Yelor Yongvue, 31, and Doh Htoo, 27, paired off to work on their conversational English skills at the new learning hub at Harding High School on Tuesday, Sept. 10. (Patrick Larkin/Review staff)
Sitting on the northwest corner of Harding High School is a potential new booster for the East Side.
Once the site of Merrick Community Services, the facility sat under-used for over a decade. It provided occasional school meetings and other community events, but was not used to its full potential, said Scott Hall, the new adult basic education coordinator for St. Paul Public Schools.
Food, parade and music on tap Setp. 13 & 14.
John Malmgren, 63, grew up on the East Side, and can still remember back 50 years to being at the Payne Arcade Harvest Festival when he was 13.
How could he forget -- it was on Sept. 11, 1963, that he won the chug derby.
Chugs are homemade wagons that kids would roll down the hill south of Maryland Avenue on Payne, racing for the championship.
He can recall the streets being crowded with people as he cruised down the street in his homemade vehicle.
Coming into Johnson High School, Dwayne Williams looked to be a kid full of distractions.
His grades weren’t great. He was hanging around with the wrong kids -- kids who drank and smoked. He even got into some trouble at school.
Living on the lower East Side without a father around, in a full household with five siblings and his mother, he was a bit directionless.
Sammy Devel Henderson, 24, is charged with strangling Railroad Island resident Sherell Montrese Craighead, 30, according to a criminal complaint from the Ramsey County attorney's office.
Henderson faces charges of second-degree murder while committing criminal sexual conduct and assault in the third degree.
A St. Paul man is dead after an early morning argument on Sunday, Sept. 1, according to the St. Paul Police Department.
Jeffery Thomas Elling, 50, was shot after reportedly confronting a teenager about his driving habits.
The argument and shooting both took place near the 1400 block of York Avenue, according to the complaint.
A Chicago man is charged with selling heroin in St. Paul’s Dayton’s Bluff neighborhood, according to a criminal complaint from the Ramsey County attorney’s office.
Angelo Michael Smith, 30, was arrested near Fourth Street East and Maria Avenue on Wednesday, Aug. 21, at 6:45 p.m.
Smith was caught with the help of a confidential informant, the complaint states.
The burial mounds at Indian Mounds Park sit 200 feet up a bluff overlooking the Mississippi River. They’ve been around for over 2,000 years and have special significance with the Dakota Indians who once called the area home. (Patrick Larkin/Review)
The earthen mounds at Indian Mounds Park could look like little more than landscaping curiosities at a quick glance.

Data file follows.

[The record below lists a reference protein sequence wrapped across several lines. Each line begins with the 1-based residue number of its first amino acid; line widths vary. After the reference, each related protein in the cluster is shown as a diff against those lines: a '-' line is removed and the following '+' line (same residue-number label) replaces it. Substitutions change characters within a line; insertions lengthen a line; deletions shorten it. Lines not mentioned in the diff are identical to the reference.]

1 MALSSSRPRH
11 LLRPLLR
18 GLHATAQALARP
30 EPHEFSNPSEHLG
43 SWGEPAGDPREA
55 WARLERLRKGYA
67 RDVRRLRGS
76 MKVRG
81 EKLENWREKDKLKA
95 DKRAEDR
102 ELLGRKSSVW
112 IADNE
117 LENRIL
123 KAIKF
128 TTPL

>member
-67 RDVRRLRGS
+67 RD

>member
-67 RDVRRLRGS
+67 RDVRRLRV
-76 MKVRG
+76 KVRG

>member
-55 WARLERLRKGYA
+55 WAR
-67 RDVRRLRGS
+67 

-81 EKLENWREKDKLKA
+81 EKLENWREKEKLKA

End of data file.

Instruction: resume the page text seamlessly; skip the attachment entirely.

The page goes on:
But it doesn’t take much to recognize the bold shapes are much more than that. They hold over 2,000 years of human history, and date back to the time of early Egyptian civilizations and the great Chinese dynasties.
And the East Side slice of history will likely be on the National Register of Historic Places in short order.
Micheal Thompson, incoming principal at Johnson High School, stands in front of a display case which holds pictures of students posing with books — simple endeavors like this can help students recognize that they’re a part of the school, he said. (Patrick Larkin/Review)
Micheal Thompson is a witty, candid kind of guy whose passion for education is as easy to notice as the black eye he got when he tripped during a triathlon just days before sat down for a newspapear interview.
He’s 52, but it’s hard to tell by looking at him.He could easily be in his late 30s. He seems energized and revved up for the new school year.
In a way, Thompson’s new job as the Johnson High School principal is a homecoming.
An estimated 2,500 people showed up at last year’s backpack giveaway. (submitted photo)
For the third year in a row, Alfreda Flowers and her organization Family Values for Life will be giving out new backpacks and school supplies to East Side school kids, just days before school starts.
The event started fairly small -- they collected and handed out 150 backpacks the first year. But over 500 people showed, so they ran out of supplies. In the second year, they gathered up over 1,000 backpacks, but again, they were short -- Flowers estimated 2,500 people showed.
The 100-year-old Boys Totem Town facility sits among a serene acreage just east of Highway 61 and just south of Lower Afton Road. (Patrick Larkin/Review)
A century after Boys Totem Town became a juvenile correctional facility, officials are beginning to study its main building, which is in need of repairs.
The assessment could go in many directions, from a makeover to a new facility to a demolition -- it’s all up in the air.
Sitting among acres of untouched nature, the facility lies just east of Highway 61, just south of Lower Afton Road. It’s currently housing about 25 boys, who are there after sentencing for crimes ranging from misdemeanors to felonies.